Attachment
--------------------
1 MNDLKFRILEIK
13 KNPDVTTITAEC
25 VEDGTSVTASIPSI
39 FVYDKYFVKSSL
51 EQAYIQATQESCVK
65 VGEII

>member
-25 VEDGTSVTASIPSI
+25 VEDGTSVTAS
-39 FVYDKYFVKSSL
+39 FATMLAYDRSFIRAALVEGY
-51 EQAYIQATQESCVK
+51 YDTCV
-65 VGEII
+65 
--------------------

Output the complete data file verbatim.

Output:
1 MNDLKFRILEIK
13 KNPDVTTITAEC
25 VEDGTSVTASIPSI
39 FVYDKYFVKSSL
51 EQAYIQATQESCVK
65 VGEII

>member
-25 VEDGTSVTASIPSI
+25 VEDGTSVTAS
-39 FVYDKYFVKSSL
+39 FATMLAYDRSFIRAALVEGY
-51 EQAYIQATQESCVK
+51 YDTCV
-65 VGEII
+65 